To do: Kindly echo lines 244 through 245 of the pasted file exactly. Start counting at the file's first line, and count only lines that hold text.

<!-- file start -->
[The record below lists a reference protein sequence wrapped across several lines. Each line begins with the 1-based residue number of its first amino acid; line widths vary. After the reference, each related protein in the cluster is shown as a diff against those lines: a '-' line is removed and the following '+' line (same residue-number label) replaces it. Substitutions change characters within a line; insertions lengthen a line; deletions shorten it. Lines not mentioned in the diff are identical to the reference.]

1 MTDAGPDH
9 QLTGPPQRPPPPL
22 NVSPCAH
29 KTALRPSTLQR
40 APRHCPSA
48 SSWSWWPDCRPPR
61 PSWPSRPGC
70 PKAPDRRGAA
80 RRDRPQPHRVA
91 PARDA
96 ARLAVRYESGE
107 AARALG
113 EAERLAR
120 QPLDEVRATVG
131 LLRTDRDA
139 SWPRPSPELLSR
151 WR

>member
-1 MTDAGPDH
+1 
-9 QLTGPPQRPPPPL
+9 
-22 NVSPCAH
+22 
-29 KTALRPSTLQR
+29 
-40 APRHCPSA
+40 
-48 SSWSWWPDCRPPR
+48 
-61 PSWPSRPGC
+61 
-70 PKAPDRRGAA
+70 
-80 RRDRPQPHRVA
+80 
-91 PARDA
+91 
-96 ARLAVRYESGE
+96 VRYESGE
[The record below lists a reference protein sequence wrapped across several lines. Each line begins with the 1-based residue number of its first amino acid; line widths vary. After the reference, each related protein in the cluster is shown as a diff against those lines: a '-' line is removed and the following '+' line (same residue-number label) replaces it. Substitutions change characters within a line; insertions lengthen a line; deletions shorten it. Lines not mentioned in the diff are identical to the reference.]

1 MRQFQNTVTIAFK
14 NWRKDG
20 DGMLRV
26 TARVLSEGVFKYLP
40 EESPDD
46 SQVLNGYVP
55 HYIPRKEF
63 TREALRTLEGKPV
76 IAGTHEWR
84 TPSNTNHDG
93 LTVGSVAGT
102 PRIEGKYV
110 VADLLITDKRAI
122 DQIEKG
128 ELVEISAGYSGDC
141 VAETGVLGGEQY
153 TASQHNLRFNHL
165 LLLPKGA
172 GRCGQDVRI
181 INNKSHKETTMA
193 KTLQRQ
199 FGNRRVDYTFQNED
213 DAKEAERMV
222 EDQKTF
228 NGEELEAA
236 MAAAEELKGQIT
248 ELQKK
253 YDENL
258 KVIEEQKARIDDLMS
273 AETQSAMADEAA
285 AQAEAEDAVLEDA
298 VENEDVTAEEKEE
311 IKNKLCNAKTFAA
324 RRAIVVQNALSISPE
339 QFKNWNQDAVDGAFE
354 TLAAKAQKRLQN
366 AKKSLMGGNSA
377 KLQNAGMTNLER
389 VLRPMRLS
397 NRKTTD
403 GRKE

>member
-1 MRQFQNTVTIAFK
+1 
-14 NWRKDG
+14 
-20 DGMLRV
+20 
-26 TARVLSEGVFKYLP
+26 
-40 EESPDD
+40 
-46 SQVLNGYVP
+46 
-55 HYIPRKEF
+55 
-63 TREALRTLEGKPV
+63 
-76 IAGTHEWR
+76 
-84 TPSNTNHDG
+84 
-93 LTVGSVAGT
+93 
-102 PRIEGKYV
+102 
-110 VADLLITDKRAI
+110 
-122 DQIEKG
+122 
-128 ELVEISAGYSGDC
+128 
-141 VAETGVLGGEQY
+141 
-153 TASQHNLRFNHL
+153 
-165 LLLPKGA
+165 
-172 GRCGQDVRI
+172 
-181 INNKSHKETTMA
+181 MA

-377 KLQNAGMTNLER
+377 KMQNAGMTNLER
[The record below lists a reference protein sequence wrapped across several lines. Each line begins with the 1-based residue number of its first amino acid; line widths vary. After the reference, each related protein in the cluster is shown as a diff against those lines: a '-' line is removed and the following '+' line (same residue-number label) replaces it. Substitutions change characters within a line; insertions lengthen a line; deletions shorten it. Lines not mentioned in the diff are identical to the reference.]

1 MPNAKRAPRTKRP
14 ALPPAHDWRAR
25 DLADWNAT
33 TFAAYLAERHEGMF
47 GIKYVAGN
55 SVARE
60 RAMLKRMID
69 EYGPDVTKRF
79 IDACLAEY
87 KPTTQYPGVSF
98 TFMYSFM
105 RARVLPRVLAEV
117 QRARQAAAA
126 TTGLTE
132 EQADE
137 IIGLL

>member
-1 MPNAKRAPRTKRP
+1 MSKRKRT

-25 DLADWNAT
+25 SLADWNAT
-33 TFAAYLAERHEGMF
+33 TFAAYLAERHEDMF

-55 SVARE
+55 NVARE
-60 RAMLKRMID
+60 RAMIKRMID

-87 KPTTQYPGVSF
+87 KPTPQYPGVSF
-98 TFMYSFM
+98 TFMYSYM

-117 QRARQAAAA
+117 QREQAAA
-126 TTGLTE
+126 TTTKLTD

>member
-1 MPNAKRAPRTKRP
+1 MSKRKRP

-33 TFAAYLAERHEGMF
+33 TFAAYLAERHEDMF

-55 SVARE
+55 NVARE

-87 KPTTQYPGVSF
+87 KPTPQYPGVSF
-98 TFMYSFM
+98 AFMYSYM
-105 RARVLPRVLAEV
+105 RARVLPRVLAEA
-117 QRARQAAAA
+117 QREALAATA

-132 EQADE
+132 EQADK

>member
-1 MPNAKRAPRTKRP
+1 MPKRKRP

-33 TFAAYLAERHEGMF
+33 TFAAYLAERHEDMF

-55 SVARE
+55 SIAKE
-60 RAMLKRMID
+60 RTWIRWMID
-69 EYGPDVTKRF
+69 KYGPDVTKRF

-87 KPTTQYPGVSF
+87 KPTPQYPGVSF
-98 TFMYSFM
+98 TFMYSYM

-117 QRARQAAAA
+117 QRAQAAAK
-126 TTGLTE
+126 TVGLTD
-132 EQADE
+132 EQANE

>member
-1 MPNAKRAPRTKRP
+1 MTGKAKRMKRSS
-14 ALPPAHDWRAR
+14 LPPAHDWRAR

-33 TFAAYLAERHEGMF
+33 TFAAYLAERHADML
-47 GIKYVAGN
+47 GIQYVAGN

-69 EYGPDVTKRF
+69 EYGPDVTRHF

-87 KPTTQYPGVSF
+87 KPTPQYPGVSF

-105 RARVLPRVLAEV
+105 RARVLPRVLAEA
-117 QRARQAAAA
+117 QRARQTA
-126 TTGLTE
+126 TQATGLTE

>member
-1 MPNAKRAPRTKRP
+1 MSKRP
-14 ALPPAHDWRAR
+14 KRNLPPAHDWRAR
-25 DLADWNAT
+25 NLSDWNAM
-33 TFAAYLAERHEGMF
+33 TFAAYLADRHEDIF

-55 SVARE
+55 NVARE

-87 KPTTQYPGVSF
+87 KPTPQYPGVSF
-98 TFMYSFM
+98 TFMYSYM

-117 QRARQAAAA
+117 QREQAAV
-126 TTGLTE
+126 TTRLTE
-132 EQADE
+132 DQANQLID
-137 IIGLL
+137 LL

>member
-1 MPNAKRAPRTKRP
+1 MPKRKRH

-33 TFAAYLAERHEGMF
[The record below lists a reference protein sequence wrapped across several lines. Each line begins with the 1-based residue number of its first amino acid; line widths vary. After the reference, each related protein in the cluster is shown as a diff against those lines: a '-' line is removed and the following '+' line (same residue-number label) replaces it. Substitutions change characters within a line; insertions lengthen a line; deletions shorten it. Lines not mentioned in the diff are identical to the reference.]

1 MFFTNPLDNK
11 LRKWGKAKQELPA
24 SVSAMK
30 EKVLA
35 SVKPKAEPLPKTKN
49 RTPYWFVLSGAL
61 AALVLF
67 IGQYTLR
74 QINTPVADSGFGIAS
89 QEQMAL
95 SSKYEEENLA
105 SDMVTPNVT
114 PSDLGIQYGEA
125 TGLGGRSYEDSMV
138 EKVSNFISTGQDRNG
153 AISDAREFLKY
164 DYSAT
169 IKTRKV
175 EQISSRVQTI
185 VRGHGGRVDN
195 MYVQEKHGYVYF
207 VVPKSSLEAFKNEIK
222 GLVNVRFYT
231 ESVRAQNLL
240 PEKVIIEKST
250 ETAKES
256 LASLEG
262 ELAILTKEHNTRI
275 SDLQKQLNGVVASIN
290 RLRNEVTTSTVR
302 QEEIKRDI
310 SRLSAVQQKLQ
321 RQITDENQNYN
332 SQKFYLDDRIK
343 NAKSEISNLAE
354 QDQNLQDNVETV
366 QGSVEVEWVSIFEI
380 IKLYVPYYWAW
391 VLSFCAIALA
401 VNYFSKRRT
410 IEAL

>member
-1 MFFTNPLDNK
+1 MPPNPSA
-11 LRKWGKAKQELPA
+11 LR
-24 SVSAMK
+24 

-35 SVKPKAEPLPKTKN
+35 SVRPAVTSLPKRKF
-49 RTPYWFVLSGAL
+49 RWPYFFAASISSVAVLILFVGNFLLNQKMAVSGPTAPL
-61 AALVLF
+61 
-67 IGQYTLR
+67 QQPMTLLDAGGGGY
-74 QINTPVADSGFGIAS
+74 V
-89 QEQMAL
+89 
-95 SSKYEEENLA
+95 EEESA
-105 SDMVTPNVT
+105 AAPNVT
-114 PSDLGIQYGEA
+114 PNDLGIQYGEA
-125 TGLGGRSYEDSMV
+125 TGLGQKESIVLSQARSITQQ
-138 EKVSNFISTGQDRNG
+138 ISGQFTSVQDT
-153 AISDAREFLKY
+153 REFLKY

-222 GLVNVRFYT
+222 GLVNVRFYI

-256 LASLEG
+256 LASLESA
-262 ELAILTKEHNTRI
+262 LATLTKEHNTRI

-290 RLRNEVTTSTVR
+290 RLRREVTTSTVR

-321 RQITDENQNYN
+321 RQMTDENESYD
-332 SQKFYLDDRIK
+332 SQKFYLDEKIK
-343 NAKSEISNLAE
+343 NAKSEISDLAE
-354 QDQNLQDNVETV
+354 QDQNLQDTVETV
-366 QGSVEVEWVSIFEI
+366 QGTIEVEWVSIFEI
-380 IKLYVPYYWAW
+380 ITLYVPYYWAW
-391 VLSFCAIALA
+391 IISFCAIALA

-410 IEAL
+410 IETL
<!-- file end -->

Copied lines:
-1 MPNAKRAPRTKRP
+1 MPKRKRH